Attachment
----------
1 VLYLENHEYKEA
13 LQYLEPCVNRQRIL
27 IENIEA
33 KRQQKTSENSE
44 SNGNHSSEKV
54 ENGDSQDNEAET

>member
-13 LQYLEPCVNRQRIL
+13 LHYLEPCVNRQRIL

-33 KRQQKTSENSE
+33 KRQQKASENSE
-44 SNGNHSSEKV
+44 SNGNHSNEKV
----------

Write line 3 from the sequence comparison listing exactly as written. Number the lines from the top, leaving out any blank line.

27 IENIEA